20E-dependent tyrosine phosphorylation of phospholipase C gamma underpins egg development in the malaria vector Anopheles gambiae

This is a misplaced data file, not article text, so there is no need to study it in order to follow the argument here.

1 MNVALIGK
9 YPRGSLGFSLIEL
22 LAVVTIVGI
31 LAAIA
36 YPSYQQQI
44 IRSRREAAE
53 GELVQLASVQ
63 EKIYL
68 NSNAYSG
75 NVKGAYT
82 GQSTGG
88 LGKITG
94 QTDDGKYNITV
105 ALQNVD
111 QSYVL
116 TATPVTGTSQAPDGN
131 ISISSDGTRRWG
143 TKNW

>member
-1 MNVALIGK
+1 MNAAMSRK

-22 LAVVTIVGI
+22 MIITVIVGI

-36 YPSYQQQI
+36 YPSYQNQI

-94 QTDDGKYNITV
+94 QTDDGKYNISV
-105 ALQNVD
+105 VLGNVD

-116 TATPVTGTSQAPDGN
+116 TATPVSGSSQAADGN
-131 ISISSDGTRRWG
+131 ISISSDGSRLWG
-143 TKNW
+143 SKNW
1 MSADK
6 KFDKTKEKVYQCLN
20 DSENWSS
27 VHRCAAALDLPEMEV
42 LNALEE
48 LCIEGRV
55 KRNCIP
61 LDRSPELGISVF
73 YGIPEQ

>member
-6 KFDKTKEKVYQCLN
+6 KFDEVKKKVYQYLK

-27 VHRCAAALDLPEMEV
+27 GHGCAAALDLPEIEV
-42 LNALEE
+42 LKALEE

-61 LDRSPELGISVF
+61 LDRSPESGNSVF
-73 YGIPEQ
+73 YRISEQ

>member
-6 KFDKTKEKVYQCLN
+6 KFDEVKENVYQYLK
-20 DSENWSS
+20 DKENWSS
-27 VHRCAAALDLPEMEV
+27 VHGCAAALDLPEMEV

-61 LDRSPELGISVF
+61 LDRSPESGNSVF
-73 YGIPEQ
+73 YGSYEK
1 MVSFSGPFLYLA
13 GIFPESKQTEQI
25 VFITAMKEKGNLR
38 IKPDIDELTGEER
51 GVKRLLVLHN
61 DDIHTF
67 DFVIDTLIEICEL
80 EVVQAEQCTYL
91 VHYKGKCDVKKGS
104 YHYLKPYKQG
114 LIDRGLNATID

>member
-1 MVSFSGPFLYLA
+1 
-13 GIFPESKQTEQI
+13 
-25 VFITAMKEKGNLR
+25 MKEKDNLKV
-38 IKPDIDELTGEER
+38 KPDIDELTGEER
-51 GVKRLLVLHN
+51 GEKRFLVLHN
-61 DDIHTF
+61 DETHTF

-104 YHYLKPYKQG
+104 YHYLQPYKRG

The data set describes investigations using western blotting, immunofluorescence, RNA interference and the injection of pharmacological inhibitors to define the signalling events that underpin egg development in the malaria vector Anopheles gambiae following a blood meal. These events are of interest since a better understanding of how mosquitoes develop eggs may offer novel opportunities to intervene to reduce their reproductive output and thus malaria transmission. The data show that blood feeding is associated with a robust and tissue-specific increase in tyrosine phosphorylation in the reproductive tract and specifically in epithelial cells of the developing ovarian follicles. This tyrosine phosphorylation is inhibited by a tyrosine kinase inhibitor while also reducing the number of eggs that develop. We go on to show that one of the proteins phosphorylated after blood feeding is phospholipase C gamma and that this phosphorylation is also required for optimal egg development. We further link this phosphorylation event to the ecdysteroid hormone 20E which is produced by the female in response to blood feeding. We show that while 20E is necessary for PLC gamma phosphorylation it is not alone sufficient, suggesting the involvement of other blood feeding regulated factors such as insulin. Finally using both RNAi and pharmacological inhibitors we show that optimal phosphorylation of PLC gamma is dependent on signalling by Src family tyrosine kinases. Depletion or selective inhibition of these kinases reduces both phosphorylation of PLC gamma and the development of eggs. The bulk of the data deposited in this repository represent the original western blot and immunofluorescence images that were used as representative examples in the figures as well as those used to demonstrate the reproducibility of the observations and build the graphs presented.